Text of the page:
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IEEE Workshop on Microelectronics and Electron Devices (WMED)

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Invited Tutorial - Computing Beyond the 11nm Node: Which Devices will we Use?

Dr. Wilfried Haensch, IBM T. J. Watson Research Center


The enormous success of Si CMOS technology is based on the economy of scale. Cost is driven down by increasing wafer size and decreasing feature sizes while performance is steadily growing. The pervasive nature of microelectronic can be seen in all aspects of daily life. The industry enjoyed the success story for several decades by simply following the scaling laws. More recently it is realized that increased performance will come at an unacceptable cost of power and conventional CMOS scaling is rapidly coming to an end. The quest for solutions is in full swing how to meet the computational demands for the foreseeable future. Possible solutions are the change of device architecture and the introduction of high mobility materials for the devices to boost performance. Beyond the classical device materials Si, Ge, and some III/V compounds carbon in the form of carbon nano tubes or graphene are suggested as possible alternative candidates for digital applications. Replacing the field effect transistor by a tunnel FET holds the promise of a low power switch that can be realized with conventional channel materials. Moving from electrical charge to other state variables, like for instance spin, might provide new possibilities to meet the computational needs in the future.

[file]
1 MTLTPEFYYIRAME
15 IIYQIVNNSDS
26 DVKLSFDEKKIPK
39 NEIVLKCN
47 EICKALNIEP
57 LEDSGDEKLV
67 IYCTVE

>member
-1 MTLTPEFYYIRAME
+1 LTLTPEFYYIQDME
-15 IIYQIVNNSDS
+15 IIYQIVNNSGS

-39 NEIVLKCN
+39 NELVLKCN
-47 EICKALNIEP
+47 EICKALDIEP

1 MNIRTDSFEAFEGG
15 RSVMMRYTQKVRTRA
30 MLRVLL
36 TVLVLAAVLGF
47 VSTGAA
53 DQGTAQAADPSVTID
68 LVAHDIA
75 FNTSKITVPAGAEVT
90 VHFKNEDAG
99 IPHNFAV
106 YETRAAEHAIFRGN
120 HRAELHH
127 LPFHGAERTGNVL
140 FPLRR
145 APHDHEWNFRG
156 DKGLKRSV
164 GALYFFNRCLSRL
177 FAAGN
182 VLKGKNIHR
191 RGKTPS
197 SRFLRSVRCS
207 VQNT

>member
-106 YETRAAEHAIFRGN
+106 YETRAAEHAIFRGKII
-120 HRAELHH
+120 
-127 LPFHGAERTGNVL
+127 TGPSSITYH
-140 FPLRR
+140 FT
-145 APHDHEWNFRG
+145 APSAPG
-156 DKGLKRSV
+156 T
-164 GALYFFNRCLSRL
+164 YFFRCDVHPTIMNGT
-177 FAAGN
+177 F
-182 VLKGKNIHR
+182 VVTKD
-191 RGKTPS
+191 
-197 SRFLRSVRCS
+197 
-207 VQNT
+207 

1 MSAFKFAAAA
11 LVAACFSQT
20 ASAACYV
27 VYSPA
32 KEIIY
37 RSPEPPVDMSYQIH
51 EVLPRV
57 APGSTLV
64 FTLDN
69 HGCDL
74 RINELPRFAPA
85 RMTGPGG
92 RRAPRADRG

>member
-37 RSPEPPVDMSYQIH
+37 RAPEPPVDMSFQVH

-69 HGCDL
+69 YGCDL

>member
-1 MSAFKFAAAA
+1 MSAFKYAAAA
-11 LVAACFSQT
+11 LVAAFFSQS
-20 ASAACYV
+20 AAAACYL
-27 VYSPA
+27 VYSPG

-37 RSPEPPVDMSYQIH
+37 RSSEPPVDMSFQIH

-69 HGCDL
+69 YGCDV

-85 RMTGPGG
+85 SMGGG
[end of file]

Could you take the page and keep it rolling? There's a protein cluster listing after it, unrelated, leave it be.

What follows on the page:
Speakerís biography:

Wilfried Haensch received his Ph.D. in 1981 from the Technical University of Berlin, Germany in the field of theoretical solid state physics. He started his career in Si technology 1984 at SIEMENS corporate research Munich. There he worked on high field transport in MOSFETs. In 1990 he joined the DRAM alliance between IBM and SIEMENS to develop quarter micron 64M DRAM . From there he moved in 1996 to INFINEONís manufacturing facility in Richmond VA to be involved in the production of various generations of DRAM. In 2001 he joint IBM TJ Watson Research Center to lead a group for novel devices and applications. In this function he was responsible for the exploration of device concepts for 15nm node and beyond, new scaling concepts for memory and logic circuits, including 3D integration. He is currently responsible for post CMOS device solution and Si technology extensions. This includes carbon electronics for RF and digital applications and optical and electrical material properties of graphene and carbon nano tubes. He is the author of a text book on transport physics and author/co-author of more than 100 publications. He was awarded the Otto Hahn Medal for outstanding Research in 1983. He was named IEEE Fellow in 2012.





This workshop is receiving technical co-sponsorship support from the IEEE Electron Devices Society.

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